The Lone Ranger is an American icon. The mask, the hat and the simple uttering of “Hi ho Silver, away!” are as American as our flag. So, does Gore Verbinski, director of the famous “Pirates of the Caribbean” saga, do the American legend justice? Well, kind of.
Armie Hammer (“Mirror Mirror”) plays John Reid, a lawyer on his way to Colby, Texas, to bring justice to the Wild West. He joins his older brother, a Texas Ranger, on a hunt for the outlaw Butch Cavendish (William Fichtner, “Armageddon”).
However, every member of Reid’s posse is savagely killed. John miraculously survives and lives on as the Lone Range with his Native sidekick Tonto, who was abandoned by his tribe (Johnny Depp, “Dark Shadows”) in a quest to bring Butch to justice.
Both Armie Hammer and Johnny Depp own the two main roles (Depp even contributed to the character’s design) and make them as enjoyable as could possibly be. Hammer’s performance as the Ranger is confident, idealistic, and charming, while Tonto, in true Depp fashion, is as out there, humorous and strangely wise as audiences would expect. The two get along fantastically well, and the pair is immediately likable.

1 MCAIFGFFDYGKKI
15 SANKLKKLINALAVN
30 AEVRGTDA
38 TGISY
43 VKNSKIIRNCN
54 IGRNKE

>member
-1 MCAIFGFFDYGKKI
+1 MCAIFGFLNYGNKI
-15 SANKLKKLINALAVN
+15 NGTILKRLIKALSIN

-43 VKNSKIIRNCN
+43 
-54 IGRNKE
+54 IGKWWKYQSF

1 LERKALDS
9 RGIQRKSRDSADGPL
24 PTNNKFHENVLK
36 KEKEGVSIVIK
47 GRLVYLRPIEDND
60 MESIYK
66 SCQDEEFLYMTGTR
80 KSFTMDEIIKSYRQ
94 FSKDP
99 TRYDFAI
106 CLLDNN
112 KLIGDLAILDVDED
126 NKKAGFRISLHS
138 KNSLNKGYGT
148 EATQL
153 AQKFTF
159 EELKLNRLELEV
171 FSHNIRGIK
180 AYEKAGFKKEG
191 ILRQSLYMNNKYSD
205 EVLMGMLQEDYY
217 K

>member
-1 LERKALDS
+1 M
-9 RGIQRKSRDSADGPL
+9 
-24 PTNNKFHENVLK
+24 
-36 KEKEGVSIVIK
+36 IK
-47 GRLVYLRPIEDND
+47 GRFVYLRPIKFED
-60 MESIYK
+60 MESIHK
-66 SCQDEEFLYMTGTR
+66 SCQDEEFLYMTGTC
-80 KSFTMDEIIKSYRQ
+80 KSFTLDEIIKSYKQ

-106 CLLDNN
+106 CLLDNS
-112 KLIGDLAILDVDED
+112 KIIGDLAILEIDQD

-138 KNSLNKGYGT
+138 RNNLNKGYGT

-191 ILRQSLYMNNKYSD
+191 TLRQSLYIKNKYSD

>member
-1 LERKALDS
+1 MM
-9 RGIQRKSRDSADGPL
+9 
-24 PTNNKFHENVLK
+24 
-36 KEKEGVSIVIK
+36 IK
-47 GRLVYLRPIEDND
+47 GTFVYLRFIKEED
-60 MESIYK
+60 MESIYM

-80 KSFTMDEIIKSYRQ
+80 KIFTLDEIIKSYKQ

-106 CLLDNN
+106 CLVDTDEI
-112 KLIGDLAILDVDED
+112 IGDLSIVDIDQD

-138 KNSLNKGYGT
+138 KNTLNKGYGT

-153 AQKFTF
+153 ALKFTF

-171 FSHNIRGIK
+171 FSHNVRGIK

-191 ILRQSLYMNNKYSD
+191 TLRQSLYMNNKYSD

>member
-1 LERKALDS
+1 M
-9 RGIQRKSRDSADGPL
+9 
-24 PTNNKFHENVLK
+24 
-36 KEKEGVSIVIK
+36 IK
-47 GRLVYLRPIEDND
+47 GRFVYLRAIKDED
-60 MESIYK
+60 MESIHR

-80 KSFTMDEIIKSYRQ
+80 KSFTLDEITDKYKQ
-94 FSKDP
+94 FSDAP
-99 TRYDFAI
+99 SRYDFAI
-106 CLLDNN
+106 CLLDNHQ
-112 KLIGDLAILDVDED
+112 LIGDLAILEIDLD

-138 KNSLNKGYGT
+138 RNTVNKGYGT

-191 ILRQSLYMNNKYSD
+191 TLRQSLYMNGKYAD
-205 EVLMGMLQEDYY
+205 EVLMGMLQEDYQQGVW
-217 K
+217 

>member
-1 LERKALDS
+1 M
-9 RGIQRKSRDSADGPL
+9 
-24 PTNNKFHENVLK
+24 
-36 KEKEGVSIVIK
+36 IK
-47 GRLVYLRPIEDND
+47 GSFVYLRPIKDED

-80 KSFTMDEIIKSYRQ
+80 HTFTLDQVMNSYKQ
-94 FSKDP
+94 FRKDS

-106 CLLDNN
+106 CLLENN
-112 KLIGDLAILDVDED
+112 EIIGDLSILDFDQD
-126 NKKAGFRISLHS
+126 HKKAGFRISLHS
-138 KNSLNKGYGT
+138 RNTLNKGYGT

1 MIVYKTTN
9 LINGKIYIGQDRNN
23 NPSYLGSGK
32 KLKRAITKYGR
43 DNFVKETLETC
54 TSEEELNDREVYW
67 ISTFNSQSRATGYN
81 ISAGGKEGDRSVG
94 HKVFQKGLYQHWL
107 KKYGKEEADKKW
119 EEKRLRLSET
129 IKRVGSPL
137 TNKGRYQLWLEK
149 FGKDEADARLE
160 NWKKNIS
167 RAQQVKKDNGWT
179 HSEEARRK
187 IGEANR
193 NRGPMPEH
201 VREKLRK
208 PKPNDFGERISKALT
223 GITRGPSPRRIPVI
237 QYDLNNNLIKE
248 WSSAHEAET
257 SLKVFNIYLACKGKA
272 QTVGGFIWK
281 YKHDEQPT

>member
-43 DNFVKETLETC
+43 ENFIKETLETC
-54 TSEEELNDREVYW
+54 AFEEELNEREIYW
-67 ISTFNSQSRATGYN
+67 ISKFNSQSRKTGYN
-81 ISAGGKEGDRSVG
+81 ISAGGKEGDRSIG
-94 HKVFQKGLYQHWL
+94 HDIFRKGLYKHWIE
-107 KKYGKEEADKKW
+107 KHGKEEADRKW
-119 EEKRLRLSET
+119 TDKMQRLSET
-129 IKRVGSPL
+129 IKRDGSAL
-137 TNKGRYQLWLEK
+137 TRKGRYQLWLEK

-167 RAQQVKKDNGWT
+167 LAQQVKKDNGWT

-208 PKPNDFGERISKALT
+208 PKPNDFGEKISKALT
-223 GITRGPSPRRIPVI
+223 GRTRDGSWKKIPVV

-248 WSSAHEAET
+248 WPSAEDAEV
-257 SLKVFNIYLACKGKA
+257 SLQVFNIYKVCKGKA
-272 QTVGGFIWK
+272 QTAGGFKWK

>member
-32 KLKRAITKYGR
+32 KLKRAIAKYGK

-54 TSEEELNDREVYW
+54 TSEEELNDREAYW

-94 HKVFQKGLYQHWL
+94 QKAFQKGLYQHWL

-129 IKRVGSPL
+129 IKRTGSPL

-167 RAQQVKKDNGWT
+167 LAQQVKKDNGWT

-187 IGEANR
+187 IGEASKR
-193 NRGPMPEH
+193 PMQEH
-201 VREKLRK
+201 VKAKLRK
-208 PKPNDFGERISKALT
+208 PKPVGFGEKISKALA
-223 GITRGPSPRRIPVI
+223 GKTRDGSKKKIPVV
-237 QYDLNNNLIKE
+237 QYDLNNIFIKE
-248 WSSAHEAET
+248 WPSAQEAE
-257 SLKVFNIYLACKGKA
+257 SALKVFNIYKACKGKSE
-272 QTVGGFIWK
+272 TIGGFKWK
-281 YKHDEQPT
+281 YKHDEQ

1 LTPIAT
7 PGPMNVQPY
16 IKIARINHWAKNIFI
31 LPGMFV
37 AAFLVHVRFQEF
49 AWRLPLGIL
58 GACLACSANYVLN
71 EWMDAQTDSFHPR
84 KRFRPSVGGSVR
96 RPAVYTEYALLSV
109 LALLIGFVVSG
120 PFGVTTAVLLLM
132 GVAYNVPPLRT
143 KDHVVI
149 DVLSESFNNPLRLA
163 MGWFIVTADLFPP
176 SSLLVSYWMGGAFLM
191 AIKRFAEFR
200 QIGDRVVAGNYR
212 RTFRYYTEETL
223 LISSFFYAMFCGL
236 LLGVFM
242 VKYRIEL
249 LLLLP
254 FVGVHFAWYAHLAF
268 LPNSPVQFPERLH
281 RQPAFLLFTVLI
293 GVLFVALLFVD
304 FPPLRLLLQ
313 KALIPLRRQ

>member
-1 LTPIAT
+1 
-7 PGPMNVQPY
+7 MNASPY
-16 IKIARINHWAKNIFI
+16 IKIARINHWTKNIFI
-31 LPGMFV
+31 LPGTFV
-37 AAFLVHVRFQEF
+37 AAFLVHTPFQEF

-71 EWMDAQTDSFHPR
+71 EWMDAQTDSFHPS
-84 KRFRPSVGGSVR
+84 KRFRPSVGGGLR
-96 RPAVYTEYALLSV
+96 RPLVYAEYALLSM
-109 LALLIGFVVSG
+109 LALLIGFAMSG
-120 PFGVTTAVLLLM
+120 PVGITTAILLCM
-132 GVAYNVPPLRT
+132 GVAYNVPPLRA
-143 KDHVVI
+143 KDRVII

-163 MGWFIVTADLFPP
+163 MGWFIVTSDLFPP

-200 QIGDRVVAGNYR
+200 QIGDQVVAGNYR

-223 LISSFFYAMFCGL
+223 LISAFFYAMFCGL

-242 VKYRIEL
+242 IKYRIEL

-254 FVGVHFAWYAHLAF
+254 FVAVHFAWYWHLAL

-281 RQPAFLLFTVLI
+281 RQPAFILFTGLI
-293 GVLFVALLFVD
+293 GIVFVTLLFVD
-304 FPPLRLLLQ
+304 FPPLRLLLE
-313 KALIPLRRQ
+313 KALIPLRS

However, the rest of the film is shrouded in mediocrity. The overall plot is overblown as most big-budget action films are, and the script, save for a few humorous moments from the Ranger and Tonto, is blandly written.
The film is terribly bloated, clocking in at over two and a half hours, with much of it being blatant exposition and poor attempts to give back stories to characters viewers are already very familiar with. There are vast swathes of boring throughout the movie as it attempts to explain what’s going on, even though we already know about it.
As great as the two main leads are, they can’t make up for the poorly done film surrounding them. For the Depp fans out there, it’s maybe worth waiting until it hits Netflix, but average moviegoers are better off renting something like “True Grit” instead.